Blog / Gemstones

Birthstone peridot: Guide to peridot

Friday July 29, 2022
Stephen
Stephen Sutton

Peridot jewellery is striking and makes a statement, but it’s also more affordable than other gemstone jewellery. This particular gemstone has been used for centuries in jewellery, as it’s an eye-catching stone that boasts a bright lime-green colour. If you’re considering a peridot piece for your own jewellery collection, or to gift to someone else, read on for our guide on how to buy and what to look for.

Peridot Jewellery

Peridot Jewellery

From just £740

The history of peridot

This green gem has been used in jewellery for thousands of years, with evidence that it was used as far back as the Ancient Egyptian period where holy men would embed peridot into goblets due to the belief that the stone possessed the power of nature. It was also believed that the gemstone could protect against nightmares and evil. Peridot has a history as a healing stone and was believed to promote peace and calmness, warding off negative emotions.

Where is peridot found?

Peridot is mined in several countries, including most commonly in Arizona on the San Carlos Apache Indian Reservation. It can also be found in China, Vietnam, Finland, Myanmar, Pakistan and the Zabargad group of islands in Egypt. It’s not an especially rare stone, but gem-quality stones that demand a higher price are relatively rare. Similarly, pure green peridot is very rare and is almost always mined in Pakistan and Myanmar. Just as with any other gemstone, it can vary in colour and clarity, and this affects the price you pay.

How to buy peridot jewellery

The first step to buying high quality peridot jewellery is to look at the cut quality. Peridot is a truly spectacular stone when it has been cut to a high standard, so look for a well-cut stone that is in a shape you like – there is no ‘best shape’ for this stone, so it’s all down to preference. It’s most commonly cut in an oval or cabochon cut, but you may also see it in round, cushion, baguette or princess cuts.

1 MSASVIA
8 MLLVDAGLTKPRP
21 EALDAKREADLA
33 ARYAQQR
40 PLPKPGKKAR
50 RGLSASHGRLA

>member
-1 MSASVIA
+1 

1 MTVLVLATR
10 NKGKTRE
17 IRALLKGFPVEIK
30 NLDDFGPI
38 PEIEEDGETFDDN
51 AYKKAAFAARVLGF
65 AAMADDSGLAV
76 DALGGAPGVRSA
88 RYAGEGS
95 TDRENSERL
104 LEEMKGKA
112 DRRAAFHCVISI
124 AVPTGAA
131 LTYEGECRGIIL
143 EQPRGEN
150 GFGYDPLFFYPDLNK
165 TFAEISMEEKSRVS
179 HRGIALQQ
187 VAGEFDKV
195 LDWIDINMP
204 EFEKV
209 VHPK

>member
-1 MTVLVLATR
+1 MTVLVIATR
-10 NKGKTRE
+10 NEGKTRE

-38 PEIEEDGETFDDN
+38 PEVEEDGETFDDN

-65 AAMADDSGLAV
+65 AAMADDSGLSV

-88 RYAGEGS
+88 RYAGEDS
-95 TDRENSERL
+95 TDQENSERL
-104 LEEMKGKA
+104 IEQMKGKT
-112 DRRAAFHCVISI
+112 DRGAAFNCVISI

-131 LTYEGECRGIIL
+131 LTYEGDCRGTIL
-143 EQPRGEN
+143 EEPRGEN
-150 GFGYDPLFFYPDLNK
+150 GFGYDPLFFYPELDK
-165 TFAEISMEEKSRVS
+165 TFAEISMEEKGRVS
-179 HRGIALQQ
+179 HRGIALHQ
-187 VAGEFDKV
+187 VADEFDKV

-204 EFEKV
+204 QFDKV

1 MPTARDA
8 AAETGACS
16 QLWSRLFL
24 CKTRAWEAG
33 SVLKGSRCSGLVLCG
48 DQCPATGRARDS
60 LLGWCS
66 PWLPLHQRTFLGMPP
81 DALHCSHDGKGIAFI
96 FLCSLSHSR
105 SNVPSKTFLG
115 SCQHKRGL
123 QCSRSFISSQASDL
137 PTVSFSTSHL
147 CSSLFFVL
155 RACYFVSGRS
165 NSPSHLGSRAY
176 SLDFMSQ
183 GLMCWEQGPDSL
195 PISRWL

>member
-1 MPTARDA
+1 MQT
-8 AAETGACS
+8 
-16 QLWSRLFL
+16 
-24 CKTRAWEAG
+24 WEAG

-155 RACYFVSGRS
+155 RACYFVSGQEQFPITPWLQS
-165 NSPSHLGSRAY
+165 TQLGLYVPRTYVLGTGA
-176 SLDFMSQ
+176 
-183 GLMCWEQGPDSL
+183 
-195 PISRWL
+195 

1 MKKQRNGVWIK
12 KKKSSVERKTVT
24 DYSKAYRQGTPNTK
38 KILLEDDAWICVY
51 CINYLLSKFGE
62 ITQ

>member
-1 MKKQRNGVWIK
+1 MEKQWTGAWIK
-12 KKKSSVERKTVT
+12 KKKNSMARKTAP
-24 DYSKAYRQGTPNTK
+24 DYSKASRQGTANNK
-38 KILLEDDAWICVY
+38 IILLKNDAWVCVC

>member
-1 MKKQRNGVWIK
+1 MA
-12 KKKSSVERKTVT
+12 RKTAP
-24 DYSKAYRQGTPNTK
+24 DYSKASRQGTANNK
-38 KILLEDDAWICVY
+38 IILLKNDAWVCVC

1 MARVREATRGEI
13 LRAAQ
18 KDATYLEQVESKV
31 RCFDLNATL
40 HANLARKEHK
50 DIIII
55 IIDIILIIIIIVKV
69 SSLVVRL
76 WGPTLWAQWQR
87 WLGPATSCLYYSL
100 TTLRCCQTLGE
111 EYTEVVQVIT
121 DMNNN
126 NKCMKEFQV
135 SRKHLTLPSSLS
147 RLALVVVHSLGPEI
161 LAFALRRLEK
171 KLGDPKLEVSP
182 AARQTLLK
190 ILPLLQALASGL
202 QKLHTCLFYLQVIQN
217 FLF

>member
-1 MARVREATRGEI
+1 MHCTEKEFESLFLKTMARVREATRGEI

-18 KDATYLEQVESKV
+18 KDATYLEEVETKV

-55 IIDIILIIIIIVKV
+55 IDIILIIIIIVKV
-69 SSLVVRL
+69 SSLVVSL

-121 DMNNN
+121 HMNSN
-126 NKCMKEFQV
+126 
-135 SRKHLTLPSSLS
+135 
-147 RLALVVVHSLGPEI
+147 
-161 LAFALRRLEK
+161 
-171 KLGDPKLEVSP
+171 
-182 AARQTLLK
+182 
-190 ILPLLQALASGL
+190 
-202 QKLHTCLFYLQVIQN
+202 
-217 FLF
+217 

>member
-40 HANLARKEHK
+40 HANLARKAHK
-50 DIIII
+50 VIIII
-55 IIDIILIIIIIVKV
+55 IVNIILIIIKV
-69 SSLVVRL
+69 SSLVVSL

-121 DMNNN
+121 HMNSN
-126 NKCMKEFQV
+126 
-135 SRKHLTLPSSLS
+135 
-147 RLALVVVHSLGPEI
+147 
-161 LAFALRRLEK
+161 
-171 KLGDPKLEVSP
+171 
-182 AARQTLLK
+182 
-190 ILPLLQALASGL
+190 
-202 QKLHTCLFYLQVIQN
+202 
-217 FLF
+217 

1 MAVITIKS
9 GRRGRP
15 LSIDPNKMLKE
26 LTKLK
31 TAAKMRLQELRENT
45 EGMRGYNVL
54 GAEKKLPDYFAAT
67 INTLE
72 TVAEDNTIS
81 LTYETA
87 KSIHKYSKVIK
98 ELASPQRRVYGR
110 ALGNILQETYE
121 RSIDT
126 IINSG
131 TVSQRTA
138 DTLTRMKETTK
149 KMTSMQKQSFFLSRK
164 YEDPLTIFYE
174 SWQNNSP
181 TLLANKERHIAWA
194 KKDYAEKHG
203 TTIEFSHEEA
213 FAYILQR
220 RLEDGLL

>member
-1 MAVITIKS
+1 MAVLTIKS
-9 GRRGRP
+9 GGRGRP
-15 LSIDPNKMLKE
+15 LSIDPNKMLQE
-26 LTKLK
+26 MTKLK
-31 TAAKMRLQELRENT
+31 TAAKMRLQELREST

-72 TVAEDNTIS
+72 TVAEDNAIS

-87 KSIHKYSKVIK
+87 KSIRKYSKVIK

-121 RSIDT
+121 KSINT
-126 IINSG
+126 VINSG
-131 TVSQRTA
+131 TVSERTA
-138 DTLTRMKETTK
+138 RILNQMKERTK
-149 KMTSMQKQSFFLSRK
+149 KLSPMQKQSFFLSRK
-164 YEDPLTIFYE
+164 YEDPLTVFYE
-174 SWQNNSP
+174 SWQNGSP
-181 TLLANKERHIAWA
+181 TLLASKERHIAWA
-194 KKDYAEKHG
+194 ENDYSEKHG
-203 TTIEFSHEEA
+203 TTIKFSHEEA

You’ll also want to look for an eye-clean stone, since this gem often has inclusions. An eye-clean stone will not have inclusions or blemishes that can be seen with the naked eye. Some common inclusions you might spot on the stones are disc-shaped impurities, often referred to as ‘lily pads’, so named because of the shape, or foreign mineral crystals which can appear black within the stone. Always make sure that you buy from a reputable business who will assess the clarity of the peridot before you buy to make sure there are no visible inclusions and that it appears to be of a high standard of stone.

Look for a gemstone with a pure yellow-green colour that’s bright and clear. Peridot works particularly well with yellow gold over white metals, as this brings out the colour of the stone and makes it shine. Depending on the type of jewellery, you may also want an item that is paired with another stone, such as pave or halo diamonds on a ring that can enhance the brilliance of the peridot and create a more eye-catching look.

How to know if a stone is real

Just as with any other gemstone, peridot can often be faked – imitation peridots are made with glass, but luckily, it’s easy enough to work out if you’re looking at a real gemstone or a fake one. To check for an authentic peridot, first check the colour – real peridot has a pure green colour with hints of either yellow or brown. If there are any other colours, it’s likely to be an imitation.